Sunday, Feb. 17, 10–11:30 am
Ask a woman about a great female role model, and she might answer Golda Meir, Eleanor Roosevelt, or Hillary Clinton. Ask her again, but this time make it more personal, as it pertains to how she thinks and feels, and the answer may be somewhat expected, such as, “my mother,” or someone unknown to all: “Mrs. Brokenborough, my 10th grade drama teacher.”
The Jewish Women’s Salon of the United Jewish Federation of Tidewater welcomes all women in the Jewish community to attend Who’s Your Esther? a facilitated discussion about the women who’ve inspired, moved, and helped make them who they are today.
The enigmatically named event uses the biblical heroine Queen Esther as the starting point for a discussion about the women who figure prominently in local Jewish women’s lives—those who have mentored and helped shape the participants into the people they are today.
Free and open to women in the community, the discussion will be facilitated by Farideh Goldin, director of the Institute for Jewish Studies and Interfaith Understanding at Old Dominion University in Norfolk.
“Esther was a woman who had to sacrifice herself in order to save others,” says Goldin. “I don’t think the Esthers of today have to do that, but I do think that as women we can help others and become mentors.
“For me, personally, I don’t think I would be here if it weren’t for a lot of women who helped me along the way,” she says. “These were women who opened the doors for me, and, sometimes, I didn’t even want to go through, and they had to push me a little bit. I’ve done that for others and I will continue to try to do that for others, just as many did it for me.”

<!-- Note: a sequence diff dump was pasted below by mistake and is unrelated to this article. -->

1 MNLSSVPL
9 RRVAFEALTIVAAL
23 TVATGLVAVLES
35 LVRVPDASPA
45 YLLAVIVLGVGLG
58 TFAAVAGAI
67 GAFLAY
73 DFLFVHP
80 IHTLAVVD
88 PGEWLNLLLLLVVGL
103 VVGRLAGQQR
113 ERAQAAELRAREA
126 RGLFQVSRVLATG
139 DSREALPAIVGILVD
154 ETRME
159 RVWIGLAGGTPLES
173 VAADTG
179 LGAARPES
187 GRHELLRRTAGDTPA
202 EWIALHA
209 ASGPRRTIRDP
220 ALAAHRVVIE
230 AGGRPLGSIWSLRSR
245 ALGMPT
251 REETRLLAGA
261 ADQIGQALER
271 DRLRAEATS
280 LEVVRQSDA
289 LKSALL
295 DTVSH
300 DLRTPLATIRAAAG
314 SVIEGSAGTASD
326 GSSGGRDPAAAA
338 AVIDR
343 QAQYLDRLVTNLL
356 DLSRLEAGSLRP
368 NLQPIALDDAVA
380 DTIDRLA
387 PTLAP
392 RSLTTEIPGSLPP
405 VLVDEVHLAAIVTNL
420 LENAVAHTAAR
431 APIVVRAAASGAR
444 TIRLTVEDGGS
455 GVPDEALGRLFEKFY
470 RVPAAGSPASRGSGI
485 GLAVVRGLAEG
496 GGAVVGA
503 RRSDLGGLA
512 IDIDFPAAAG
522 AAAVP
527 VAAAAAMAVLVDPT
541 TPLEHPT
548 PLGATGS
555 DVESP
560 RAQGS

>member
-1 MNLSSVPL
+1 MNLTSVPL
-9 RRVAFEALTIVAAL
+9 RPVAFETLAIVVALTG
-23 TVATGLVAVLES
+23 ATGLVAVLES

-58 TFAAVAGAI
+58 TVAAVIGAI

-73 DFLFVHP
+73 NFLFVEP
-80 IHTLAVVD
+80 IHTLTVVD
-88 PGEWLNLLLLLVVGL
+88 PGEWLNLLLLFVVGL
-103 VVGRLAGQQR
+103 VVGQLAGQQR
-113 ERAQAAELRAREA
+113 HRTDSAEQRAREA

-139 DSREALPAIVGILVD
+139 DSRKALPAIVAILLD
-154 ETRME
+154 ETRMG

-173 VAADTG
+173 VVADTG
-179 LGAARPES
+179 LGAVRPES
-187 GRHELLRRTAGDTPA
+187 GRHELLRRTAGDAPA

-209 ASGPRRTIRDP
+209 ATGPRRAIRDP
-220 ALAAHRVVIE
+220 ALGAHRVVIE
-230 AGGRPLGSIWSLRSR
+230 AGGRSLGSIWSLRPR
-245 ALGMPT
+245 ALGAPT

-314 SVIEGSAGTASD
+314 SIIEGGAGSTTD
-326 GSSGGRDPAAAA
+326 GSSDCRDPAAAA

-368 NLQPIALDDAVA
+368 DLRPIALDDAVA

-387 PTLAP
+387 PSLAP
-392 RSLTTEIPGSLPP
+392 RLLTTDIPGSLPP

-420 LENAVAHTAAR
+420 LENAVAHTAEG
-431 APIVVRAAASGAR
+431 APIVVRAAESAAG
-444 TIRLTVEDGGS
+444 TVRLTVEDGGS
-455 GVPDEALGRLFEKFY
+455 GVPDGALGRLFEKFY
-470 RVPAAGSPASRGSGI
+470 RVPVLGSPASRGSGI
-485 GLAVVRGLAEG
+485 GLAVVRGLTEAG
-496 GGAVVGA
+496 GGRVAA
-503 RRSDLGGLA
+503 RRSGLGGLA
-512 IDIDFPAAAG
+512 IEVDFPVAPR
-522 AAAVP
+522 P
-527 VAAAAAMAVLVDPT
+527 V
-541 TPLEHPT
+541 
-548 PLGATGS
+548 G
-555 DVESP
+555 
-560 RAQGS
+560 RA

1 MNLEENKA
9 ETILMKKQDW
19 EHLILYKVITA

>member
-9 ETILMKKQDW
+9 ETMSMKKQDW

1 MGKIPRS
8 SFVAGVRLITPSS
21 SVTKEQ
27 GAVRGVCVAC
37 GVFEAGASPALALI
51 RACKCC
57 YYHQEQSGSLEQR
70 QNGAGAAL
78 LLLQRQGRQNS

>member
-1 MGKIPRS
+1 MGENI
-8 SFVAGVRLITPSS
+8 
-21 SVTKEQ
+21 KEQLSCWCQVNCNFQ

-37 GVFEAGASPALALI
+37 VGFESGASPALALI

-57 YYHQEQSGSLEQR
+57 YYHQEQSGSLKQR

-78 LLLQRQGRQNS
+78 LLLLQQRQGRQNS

Goldin, who came to America as a Jewish immigrant from Iran, struggled with acceptance in her new country while trying to come to terms with the distaste she felt for the one she left. She was fortunate to have her mother, a woman she counts among her “Esthers,” as well as female teachers who provided strength, inspiration and guidance, and let her evolve into the respected author and teacher she is today.
The ODU English, Women’s and Jewish studies professor is the author of Wedding Song: Memoirs of an Iranian Jewish Women, as well as numerous articles and book chapters. The mother of three—all daughters—is a well-respected teacher, and has facilitated similar programs to Who’s Your Esther? in the past.
Annie Sandler, a friend of Goldin’s (and one of Goldin’s own “Esthers”), is excited to have local women gain insights about themselves and others in the community.
“Wouldn’t it be amazing if women became passionate and wrapped their arms around their history and what they’re creating for others?” asks Sandler. “Each woman at this event impacts several other people, people they may ever even know, and I think its great that we can talk about the women who helped us become who we are today.”
Participants are asked to bring photos of their personal “Esthers” to the event. The pictures will be returned at the end of the discussion. A light brunch will be served.
by Laine M. Rutherford